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- Thus Spake Zarathustra - 40/76 -


petty lies of pity:--thus have I ever lived among men.

Disguised did I sit amongst them, ready to misjudge MYSELF that I might endure THEM, and willingly saying to myself: "Thou fool, thou dost not know men!"

One unlearneth men when one liveth amongst them: there is too much foreground in all men--what can far-seeing, far-longing eyes do THERE!

And, fool that I was, when they misjudged me, I indulged them on that account more than myself, being habitually hard on myself, and often even taking revenge on myself for the indulgence.

Stung all over by poisonous flies, and hollowed like the stone by many drops of wickedness: thus did I sit among them, and still said to myself: "Innocent is everything petty of its pettiness!"

Especially did I find those who call themselves "the good," the most poisonous flies; they sting in all innocence, they lie in all innocence; how COULD they--be just towards me!

He who liveth amongst the good--pity teacheth him to lie. Pity maketh stifling air for all free souls. For the stupidity of the good is unfathomable.

To conceal myself and my riches--THAT did I learn down there: for every one did I still find poor in spirit. It was the lie of my pity, that I knew in every one,

--That I saw and scented in every one, what was ENOUGH of spirit for him, and what was TOO MUCH!

Their stiff wise men: I call them wise, not stiff--thus did I learn to slur over words.

The grave-diggers dig for themselves diseases. Under old rubbish rest bad vapours. One should not stir up the marsh. One should live on mountains.

With blessed nostrils do I again breathe mountain-freedom. Freed at last is my nose from the smell of all human hubbub!

With sharp breezes tickled, as with sparkling wine, SNEEZETH my soul-- sneezeth, and shouteth self-congratulatingly: "Health to thee!"

Thus spake Zarathustra.

LIV. THE THREE EVIL THINGS.

1.

In my dream, in my last morning-dream, I stood to-day on a promontory-- beyond the world; I held a pair of scales, and WEIGHED the world.

Alas, that the rosy dawn came too early to me: she glowed me awake, the jealous one! Jealous is she always of the glows of my morning-dream.

Measurable by him who hath time, weighable by a good weigher, attainable by strong pinions, divinable by divine nut-crackers: thus did my dream find the world:--

My dream, a bold sailor, half-ship, half-hurricane, silent as the butterfly, impatient as the falcon: how had it the patience and leisure to-day for world-weighing!

Did my wisdom perhaps speak secretly to it, my laughing, wide-awake day- wisdom, which mocketh at all "infinite worlds"? For it saith: "Where force is, there becometh NUMBER the master: it hath more force."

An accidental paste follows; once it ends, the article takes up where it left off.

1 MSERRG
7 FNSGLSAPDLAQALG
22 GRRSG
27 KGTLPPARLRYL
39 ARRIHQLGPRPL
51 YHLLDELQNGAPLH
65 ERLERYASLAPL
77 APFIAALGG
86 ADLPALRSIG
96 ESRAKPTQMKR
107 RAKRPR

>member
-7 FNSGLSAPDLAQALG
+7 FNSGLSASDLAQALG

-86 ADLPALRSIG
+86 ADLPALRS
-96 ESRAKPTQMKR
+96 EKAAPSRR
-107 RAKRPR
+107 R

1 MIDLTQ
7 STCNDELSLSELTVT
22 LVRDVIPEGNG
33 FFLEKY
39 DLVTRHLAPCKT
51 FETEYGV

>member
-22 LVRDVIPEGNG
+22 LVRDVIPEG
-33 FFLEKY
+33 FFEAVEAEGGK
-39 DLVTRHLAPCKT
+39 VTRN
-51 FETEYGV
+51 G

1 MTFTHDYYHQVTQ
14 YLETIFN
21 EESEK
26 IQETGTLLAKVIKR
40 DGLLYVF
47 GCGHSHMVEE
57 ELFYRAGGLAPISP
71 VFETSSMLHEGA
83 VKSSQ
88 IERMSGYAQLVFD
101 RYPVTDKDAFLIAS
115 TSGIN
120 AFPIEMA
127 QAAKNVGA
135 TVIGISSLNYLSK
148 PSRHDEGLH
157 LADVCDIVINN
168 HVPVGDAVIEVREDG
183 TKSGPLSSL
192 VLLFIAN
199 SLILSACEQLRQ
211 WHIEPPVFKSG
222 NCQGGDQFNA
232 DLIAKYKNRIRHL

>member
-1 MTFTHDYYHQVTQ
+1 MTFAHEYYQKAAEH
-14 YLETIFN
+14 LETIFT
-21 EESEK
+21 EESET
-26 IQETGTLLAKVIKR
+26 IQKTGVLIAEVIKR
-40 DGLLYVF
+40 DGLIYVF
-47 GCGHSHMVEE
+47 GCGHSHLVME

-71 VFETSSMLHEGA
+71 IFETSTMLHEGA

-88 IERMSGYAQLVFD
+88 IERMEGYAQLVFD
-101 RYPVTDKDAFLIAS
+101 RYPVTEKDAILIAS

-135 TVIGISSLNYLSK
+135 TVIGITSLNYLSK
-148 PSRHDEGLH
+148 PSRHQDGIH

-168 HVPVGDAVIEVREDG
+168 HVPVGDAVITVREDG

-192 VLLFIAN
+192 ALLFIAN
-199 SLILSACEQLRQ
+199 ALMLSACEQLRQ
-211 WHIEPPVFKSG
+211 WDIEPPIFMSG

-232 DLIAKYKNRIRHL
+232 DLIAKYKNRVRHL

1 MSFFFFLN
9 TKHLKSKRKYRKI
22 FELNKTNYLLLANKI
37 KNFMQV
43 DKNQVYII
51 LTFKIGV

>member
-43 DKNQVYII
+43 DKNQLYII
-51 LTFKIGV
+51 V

How confidently did my dream contemplate this finite world, not new- fangledly, not old-fangledly, not timidly, not entreatingly:--

--As if a big round apple presented itself to my hand, a ripe golden apple, with a coolly-soft, velvety skin:--thus did the world present itself unto me:--

--As if a tree nodded unto me, a broad-branched, strong-willed tree, curved as a recline and a foot-stool for weary travellers: thus did the world stand on my promontory:--

--As if delicate hands carried a casket towards me--a casket open for the delectation of modest adoring eyes: thus did the world present itself before me to-day:--

--Not riddle enough to scare human love from it, not solution enough to put to sleep human wisdom:--a humanly good thing was the world to me to-day, of which such bad things are said!

How I thank my morning-dream that I thus at to-day's dawn, weighed the world! As a humanly good thing did it come unto me, this dream and heart- comforter!

And that I may do the like by day, and imitate and copy its best, now will I put the three worst things on the scales, and weigh them humanly well.--

He who taught to bless taught also to curse: what are the three best cursed things in the world? These will I put on the scales.

VOLUPTUOUSNESS, PASSION FOR POWER, and SELFISHNESS: these three things have hitherto been best cursed, and have been in worst and falsest repute-- these three things will I weigh humanly well.

Well! Here is my promontory, and there is the sea--IT rolleth hither unto me, shaggily and fawningly, the old, faithful, hundred-headed dog-monster that I love!--